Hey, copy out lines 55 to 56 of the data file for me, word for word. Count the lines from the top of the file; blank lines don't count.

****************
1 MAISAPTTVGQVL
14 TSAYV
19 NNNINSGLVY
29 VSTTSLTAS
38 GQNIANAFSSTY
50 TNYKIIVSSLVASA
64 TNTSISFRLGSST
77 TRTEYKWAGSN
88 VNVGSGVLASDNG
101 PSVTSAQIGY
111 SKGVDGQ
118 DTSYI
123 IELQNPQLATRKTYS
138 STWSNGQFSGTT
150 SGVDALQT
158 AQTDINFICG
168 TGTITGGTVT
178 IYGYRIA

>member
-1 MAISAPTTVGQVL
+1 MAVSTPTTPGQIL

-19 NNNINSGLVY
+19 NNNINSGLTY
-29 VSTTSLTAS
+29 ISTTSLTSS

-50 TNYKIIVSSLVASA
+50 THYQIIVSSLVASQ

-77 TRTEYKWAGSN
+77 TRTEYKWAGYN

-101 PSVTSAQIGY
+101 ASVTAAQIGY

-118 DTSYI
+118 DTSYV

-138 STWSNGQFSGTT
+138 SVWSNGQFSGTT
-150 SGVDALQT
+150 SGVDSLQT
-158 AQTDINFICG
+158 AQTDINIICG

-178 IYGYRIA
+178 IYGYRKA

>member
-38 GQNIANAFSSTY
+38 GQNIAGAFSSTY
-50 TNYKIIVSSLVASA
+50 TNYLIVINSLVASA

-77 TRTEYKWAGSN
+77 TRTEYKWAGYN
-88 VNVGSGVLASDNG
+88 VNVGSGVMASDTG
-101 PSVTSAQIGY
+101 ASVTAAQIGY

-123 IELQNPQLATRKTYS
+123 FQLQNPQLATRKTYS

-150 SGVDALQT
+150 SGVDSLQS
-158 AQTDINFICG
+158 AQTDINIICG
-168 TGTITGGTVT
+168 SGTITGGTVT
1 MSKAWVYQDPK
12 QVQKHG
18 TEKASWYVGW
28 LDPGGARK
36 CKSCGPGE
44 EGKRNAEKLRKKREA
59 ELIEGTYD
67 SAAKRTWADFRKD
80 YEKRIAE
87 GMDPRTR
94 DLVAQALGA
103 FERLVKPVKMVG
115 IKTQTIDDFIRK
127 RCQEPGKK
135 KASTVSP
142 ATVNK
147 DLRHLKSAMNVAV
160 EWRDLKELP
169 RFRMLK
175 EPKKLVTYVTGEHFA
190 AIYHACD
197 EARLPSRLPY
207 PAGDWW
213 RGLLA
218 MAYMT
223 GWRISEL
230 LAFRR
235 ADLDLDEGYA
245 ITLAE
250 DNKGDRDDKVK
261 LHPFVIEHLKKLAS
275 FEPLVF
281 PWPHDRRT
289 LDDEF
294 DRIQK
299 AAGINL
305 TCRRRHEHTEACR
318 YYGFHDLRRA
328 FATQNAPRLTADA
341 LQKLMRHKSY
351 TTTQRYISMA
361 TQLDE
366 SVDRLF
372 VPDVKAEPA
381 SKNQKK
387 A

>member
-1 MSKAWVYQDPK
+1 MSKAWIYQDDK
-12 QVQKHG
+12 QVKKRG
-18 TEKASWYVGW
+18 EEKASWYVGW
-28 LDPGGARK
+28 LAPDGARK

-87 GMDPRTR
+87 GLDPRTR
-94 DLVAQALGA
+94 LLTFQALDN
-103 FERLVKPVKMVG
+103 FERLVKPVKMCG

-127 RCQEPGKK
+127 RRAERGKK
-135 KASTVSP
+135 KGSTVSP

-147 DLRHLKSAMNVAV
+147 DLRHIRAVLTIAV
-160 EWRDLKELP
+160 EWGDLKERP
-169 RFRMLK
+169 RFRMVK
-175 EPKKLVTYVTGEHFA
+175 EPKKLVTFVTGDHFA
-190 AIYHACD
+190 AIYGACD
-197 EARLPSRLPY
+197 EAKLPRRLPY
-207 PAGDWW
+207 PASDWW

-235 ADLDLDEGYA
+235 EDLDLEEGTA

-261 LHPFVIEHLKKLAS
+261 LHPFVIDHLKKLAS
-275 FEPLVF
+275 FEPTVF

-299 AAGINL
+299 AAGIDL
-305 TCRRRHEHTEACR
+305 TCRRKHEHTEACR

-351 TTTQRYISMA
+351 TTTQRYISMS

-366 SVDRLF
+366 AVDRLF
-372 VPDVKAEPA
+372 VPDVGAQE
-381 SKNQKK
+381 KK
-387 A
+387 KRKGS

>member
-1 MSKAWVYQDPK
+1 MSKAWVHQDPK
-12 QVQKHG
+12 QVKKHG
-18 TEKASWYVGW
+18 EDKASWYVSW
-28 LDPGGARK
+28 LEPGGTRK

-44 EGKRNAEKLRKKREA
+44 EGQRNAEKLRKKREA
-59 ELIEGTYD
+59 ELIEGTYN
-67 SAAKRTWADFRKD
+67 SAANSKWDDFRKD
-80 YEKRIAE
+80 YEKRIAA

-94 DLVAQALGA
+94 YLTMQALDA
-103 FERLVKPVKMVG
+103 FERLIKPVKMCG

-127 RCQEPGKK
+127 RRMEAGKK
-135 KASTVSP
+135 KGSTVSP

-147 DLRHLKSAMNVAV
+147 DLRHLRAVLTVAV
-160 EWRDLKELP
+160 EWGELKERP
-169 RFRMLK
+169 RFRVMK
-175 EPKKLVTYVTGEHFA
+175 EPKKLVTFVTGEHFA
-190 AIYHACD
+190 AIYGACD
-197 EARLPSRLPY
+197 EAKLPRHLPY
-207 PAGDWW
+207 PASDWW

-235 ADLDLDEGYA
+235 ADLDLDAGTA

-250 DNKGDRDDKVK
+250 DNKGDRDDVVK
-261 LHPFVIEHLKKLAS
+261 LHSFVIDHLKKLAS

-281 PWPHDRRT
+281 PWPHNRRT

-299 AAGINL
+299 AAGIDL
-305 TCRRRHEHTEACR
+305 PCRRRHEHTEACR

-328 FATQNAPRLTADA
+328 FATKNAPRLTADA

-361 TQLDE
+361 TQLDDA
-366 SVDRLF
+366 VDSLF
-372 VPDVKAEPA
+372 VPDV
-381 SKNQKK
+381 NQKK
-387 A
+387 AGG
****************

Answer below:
-150 SGVDALQT
+150 SGVDSLQS